The idea of deep geological time emerged in the late eighteenth century. James Hutton, a Scottish doctor and farmer, developed a theory of soil renewal which involved a continuous cycle of erosion, rock formation and mountain building in order that the land would be replenished and maintained fit for purpose. In support of this he recorded a number of sites in Scotland where there was a buried erosion surface separating two rock strata of different ages. These are known as unconformities.
Hutton discovered an angular unconformity at Jedburgh in 1787 which provided him with what he “had been long looking for in vain” to demonstrate his theory of soil renewal with the vertical strata separated from the horizontal beds by a conglomerate layer which included eroded rocks from the lower beds. In interpreting these Hutton concluded, “that we find no vestige of a beginning, no prospect of an end.”
It was from this that Charles Lyell subsequently developed the principle of uniformitarianism, (sometimes known as actualism or gradualism) as a basis for interpreting the geological record. This assumed that the conditions and processes of today had been consistent throughout time and therefore long periods of time were necessary to explain the formation of the rocks. This extensive timescale for earth history provided the backcloth for Darwin’s theory of evolution.
Another of the sites which influenced Hutton was Siccar Point, Cockburnspath in Scotland on which he commented “What clearer evidence could we have had of the different formation of these rocks, and of the long interval which separated their formation” 1 It is considered the type site of the uniformitarian school of thought and a cast of the site was made for display in the American Museum of Natural History in 1998.
More recent views on the site suggest that sandstone beds were deposited rapidly, as the British Geological Survey regional guide has indicated: “The Upper Old Red Sandstone sediments appear to have been deposited over a slowly-subsiding area subjected to periodic flooding and desiccation. The local basal conglomerates represent the products of torrential stream erosion but as subsidence and deposition went on this early phase gave place to one of shallow continental basins” 2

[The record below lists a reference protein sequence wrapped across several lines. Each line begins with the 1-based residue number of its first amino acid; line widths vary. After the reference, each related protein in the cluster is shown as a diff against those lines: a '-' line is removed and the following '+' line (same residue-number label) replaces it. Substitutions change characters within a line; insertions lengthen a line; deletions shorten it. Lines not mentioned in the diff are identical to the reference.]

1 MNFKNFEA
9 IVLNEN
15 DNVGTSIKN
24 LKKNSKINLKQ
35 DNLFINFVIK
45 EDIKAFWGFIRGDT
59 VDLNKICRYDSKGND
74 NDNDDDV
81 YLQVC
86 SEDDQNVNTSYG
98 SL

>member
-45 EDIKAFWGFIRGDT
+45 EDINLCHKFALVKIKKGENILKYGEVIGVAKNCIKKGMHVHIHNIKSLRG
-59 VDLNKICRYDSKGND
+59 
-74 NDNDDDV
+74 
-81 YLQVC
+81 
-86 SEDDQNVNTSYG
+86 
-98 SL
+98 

Examination of the rocks at Siccar Point reveal that the vertically bedded rocks have eroded extensively in recent times where exposed to the weather. It is reasonable to suppose that they would also show signs of considerable weathering in antiquity if there had been “a long interval” separating the formation of these rocks. The absence of such evidence further supports the view that they were deposited over a short period of time.
A reworking of the evidence therefore questions Hutton’s belief that “a long interval” had elapsed between the formation of these rocks.
Today the principle of uniformitarianism has been superseded with that of catastrophism linked with tectonic activity. As Stephen Jay Gould has observed “The geologic record does seem to require catastrophes: rocks are fractured and contorted; whole faunas are wiped out”.3
The impact of recent natural disasters gives a slight insight into the effects that a major catastrophe would have had on the world around us. The eruption of the volcanoes at St Helens, USA in 1980 and at Eyjafjallajökull, Iceland in 2010 give an indication of the impact a single volcanic eruption can have. The St Helens eruption flattened vegetation and buildings over some 230 square miles (600 km²) and about 540 million tons of ash fell over an area of more than 22,000 square miles (60,000 km²).The flow of debris from the crater formed a 25 foot (7.6 m) layered deposit.
Similarly, the 2011 earthquake off the coast of Japan and that in the Indian Ocean in 2004 resulted in tsunami waves up to 33 feet (10 meters) high. The 2004 disaster resulted in some 200,000 deaths in countries bordering the Indian Ocean. The tsunami deposited sediment in many parts of the region, a single wave in Sumatra depositing 45 cm (18 inches) of sand which in section can be seen to be graded upward from coarse to fine.
The move towards catastrophic interpretations of the geological record raises fundamental questions about the timescale required for these events to have taken place.